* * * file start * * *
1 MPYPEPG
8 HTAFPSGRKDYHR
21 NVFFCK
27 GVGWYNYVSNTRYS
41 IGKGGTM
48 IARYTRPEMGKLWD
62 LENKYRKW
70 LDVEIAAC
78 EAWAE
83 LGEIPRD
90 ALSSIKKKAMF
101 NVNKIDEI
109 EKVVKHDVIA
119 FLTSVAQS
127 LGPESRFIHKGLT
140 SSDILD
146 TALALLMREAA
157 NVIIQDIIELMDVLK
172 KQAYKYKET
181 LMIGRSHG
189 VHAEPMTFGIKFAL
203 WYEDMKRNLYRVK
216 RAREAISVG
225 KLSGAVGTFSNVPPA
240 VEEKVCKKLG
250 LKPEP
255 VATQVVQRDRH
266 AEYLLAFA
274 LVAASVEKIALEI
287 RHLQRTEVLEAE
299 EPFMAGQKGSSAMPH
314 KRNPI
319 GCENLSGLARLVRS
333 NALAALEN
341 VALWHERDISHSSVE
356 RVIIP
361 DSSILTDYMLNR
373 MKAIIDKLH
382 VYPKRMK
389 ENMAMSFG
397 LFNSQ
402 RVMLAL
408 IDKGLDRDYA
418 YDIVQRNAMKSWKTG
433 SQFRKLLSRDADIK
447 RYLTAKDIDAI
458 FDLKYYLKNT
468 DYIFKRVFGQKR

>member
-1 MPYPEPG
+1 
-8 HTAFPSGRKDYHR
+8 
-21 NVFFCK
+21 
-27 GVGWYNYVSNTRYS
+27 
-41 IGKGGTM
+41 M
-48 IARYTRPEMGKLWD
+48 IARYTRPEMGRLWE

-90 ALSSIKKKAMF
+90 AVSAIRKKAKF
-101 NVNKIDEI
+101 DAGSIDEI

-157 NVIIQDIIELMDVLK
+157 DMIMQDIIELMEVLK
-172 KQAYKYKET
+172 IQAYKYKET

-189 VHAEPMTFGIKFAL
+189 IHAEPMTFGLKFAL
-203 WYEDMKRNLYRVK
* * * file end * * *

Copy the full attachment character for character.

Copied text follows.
1 MPYPEPG
8 HTAFPSGRKDYHR
21 NVFFCK
27 GVGWYNYVSNTRYS
41 IGKGGTM
48 IARYTRPEMGKLWD
62 LENKYRKW
70 LDVEIAAC
78 EAWAE
83 LGEIPRD
90 ALSSIKKKAMF
101 NVNKIDEI
109 EKVVKHDVIA
119 FLTSVAQS
127 LGPESRFIHKGLT
140 SSDILD
146 TALALLMREAA
157 NVIIQDIIELMDVLK
172 KQAYKYKET
181 LMIGRSHG
189 VHAEPMTFGIKFAL
203 WYEDMKRNLYRVK
216 RAREAISVG
225 KLSGAVGTFSNVPPA
240 VEEKVCKKLG
250 LKPEP
255 VATQVVQRDRH
266 AEYLLAFA
274 LVAASVEKIALEI
287 RHLQRTEVLEAE
299 EPFMAGQKGSSAMPH
314 KRNPI
319 GCENLSGLARLVRS
333 NALAALEN
341 VALWHERDISHSSVE
356 RVIIP
361 DSSILTDYMLNR
373 MKAIIDKLH
382 VYPKRMK
389 ENMAMSFG
397 LFNSQ
402 RVMLAL
408 IDKGLDRDYA
418 YDIVQRNAMKSWKTG
433 SQFRKLLSRDADIK
447 RYLTAKDIDAI
458 FDLKYYLKNT
468 DYIFKRVFGQKR

>member
-1 MPYPEPG
+1 
-8 HTAFPSGRKDYHR
+8 
-21 NVFFCK
+21 
-27 GVGWYNYVSNTRYS
+27 
-41 IGKGGTM
+41 M
-48 IARYTRPEMGKLWD
+48 IARYTRPEMGRLWE

-90 ALSSIKKKAMF
+90 AVSAIRKKAKF
-101 NVNKIDEI
+101 DAGSIDEI

-157 NVIIQDIIELMDVLK
+157 DMIMQDIIELMEVLK
-172 KQAYKYKET
+172 IQAYKYKET

-189 VHAEPMTFGIKFAL
+189 IHAEPMTFGLKFAL
-203 WYEDMKRNLYRVK